Financial Globalization Calls For An Ethical Response

Interview with President of Pontifical Academy for Social Sciences

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ROME, MAY 12, 2003 (ZENIT.org-Avvenire).- Edmond Malinvaud, president of the Pontifical Academy for Social Sciences, finds that "there are many ethical rules in economics, but it is important that the Church express its own on the morality of financial operations."



Professor Malinvaud, of the National Institute of Statistics and Economic Studies of Paris, addressed the 9th Plenary Assembly of the Pontifical Academy, which met from May 2-6. The title of his talk was: "Towards Some Ethical Principles for the Governance of Financial Globalization."

"When there is talk of globalization," Malinvaud said, no one is opposed to the need to make reference to ethical principles. But when a debate starts on what is more or less correct, things get complicated."

"A similar argument is applied to the Church: its duty to uphold and promote ethical values is not in question; but it is different, and more arduous, to point such values out and to specify them, keeping in mind, as well, that the Social Doctrine of the Church has kept absolute silence for more than a century about financial operations."

Q: Therefore, there is a need to inject ethics into the world of finance, dominated as it seems by the law of profit.

Malinvaud: There already are some ethical rules. To grant and obtain loans, for example, are operations that are considered legitimate. But the legitimacy is conditioned by respect for the right of the debtor not to be exploited. Because of this, when a contract is signed, there must be explicit clauses that prohibit the imposition of usurious interests that take advantage of the lack of experience or care of the debtor; moreover, if at the moment the contract is executed a very different situation is verified than the one expected by the contractual terms, a general sense of equity should prevail over formal justice.

Similarly, insurance contracts are considered legitimate. But, to obtain advantages, the one insured must be exposed to the risk in question; while the insurer cannot increase the risk artificially.

Q: In other areas, however, there is an urgency to offer incisive rules.

Malinvaud: With the development of financial markets, new types of responsibilities are increasingly important where exchanges are anonymous: responsibilities to maintain transparency -- on the part of the one who emits shares or obligations -- especially when it might influence the equity of the transaction. A just balance must be found between the legitimate right of the individual to discretion and the duties of transparency. States and markets have provided themselves with instruments to ensure the respect of these rights and responsibilities: laws on bankruptcy and usury, anti-trust measures, norms to safeguard the security of transactions, etc.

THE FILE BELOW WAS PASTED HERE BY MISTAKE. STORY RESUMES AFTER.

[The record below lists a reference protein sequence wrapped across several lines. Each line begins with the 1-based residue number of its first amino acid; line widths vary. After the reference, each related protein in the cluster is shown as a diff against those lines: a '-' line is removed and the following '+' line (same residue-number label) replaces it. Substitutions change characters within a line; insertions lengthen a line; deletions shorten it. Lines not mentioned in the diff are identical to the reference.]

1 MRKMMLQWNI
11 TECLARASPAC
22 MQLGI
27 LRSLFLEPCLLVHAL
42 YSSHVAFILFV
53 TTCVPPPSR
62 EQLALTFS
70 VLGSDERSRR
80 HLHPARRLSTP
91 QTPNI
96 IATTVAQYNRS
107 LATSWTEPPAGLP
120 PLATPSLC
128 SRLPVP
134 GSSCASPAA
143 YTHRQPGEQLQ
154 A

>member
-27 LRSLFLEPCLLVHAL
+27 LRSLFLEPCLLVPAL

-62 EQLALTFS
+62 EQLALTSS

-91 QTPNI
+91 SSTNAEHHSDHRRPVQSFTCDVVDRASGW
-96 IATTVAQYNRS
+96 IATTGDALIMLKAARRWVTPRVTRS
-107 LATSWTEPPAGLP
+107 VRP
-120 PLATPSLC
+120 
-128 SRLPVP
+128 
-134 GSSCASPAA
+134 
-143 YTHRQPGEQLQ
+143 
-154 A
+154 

It would be interesting to know which one of these can be approved by the Church. It would be important and plausible for the Church to manifest its judgment on the morality of financial operations and the norms and laws that govern these operations. It would be a precious basis for discussion on the adoption of ethical principles to regulate financial globalization.

Q: You have insisted much on the need to introduce new norms in the markets of the developed countries.

Malinvaud: Different things have to be done. To begin with, there is the need of counter-powers to address the prevailing positions and international authorities must be reinforced in the matter of financial governance. We must insist on greater transparency in technical operations, abolish tax havens; the laws and regulations must be in step with financial growth, especially to protect those who might be left without their profits.

Q: In regard to the external debt of poor countries, you have suggested a different attitude.

Malinvaud: The Church has always been in the front line to denounce -- unfortunately, without being listened to --, the sudden decline in international aid to less developed countries and the need to re-establish it at the highest levels. When it expresses concern over the intolerability of the burden of the external debt, when it calls for cancellation, the Church puts its finger precisely on the sore, creating a strong echo at the international level. But I think that the question must be evaluated not only from the point of view of providing help to the poor, but rather from the perspective of Natural Law, which would require that the insolvent countries receive more equitable treatment.